Ireland woos investors, tourists with superior infrastructure promise

Sravanthi Challapalli Recently in Dublin | Updated on November 15, 2017 Published on January 14, 2012


Even as layoffs and the state of its economy continue to make the headlines, Ireland sought to attract investment and tourists on its various strengths, foremost among them its airport and aerospace facilities.

In various presentations made to a team of visiting Indian media persons, officials of the host Dublin Airport Authority (DAA), which manages Ireland's three big airports at Dublin, Shannon and Cork, spoke of how they were investing in the airports to provide greater connectivity to the rest of the world. After roaring growth between 1995 and 2007 which earned it the name Celtic Tiger, Ireland has been in severe recession since.

US Customs facility

Mr Vincent Harrison, Director (Strategy Regulation and B2B), DAA, said growth signs on a macro-economic level were a lot more positive in 2011. GDP in Q2 2011 was up 2 per cent at € 40.9 billion; exports in H1 up 7 per cent (€47.1 billion) and imports 9 per cent (€ 25 billion); and visitors to the country up 10 per cent in the first three quarters (5.1 million).

DAA has invested €1.5 billion in its airports and opened a second terminal spanning 75,000 sq. m. at the Dublin airport with an investment of €1.2 billion. Dublin and Shannon airports offer a US Customs and Border Protection (CBP) pre-clearance service allowing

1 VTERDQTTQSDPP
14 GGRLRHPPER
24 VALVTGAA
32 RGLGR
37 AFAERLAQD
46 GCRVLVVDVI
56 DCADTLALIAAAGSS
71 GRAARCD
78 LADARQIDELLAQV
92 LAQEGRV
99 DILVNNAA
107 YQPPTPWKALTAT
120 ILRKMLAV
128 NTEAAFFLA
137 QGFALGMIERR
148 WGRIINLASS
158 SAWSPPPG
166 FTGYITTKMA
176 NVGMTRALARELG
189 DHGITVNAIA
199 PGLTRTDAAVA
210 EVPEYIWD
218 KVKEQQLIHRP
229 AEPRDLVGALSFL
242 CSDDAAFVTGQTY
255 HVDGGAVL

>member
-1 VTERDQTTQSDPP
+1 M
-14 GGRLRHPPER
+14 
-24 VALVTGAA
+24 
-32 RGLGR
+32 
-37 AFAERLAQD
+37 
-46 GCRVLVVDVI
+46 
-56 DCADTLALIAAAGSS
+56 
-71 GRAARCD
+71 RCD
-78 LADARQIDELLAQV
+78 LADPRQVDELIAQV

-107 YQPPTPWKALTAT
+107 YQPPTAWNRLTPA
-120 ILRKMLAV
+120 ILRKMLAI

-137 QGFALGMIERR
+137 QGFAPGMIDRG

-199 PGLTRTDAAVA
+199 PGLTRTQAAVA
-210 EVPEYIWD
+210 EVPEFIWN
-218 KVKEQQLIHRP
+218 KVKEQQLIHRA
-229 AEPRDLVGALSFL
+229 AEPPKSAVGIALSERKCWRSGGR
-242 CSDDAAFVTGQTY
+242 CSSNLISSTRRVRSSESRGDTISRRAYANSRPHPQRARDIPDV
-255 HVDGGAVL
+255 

US-bound passengers to clear all US entry requirements in Ireland. Passengers fly into US' less expensive domestic terminals, saving money on airport charges, and can catch onward flights quicker. The process is claimed to take only 46 seconds at the minimum and waiting in queue not more than 30 minutes.

The CBP would be attractive to Indian airlines flying to the US and DAA is in talks with them. Currently, there is no direct flight from India to Ireland.

Indo-Irish trade

Irish trade value with India was up 29 per cent in 2011, driven by strong growth in the pharma and hi-tech sectors. In 2010, total trade between Indian and Ireland was worth $624 million.

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Published on January 14, 2012
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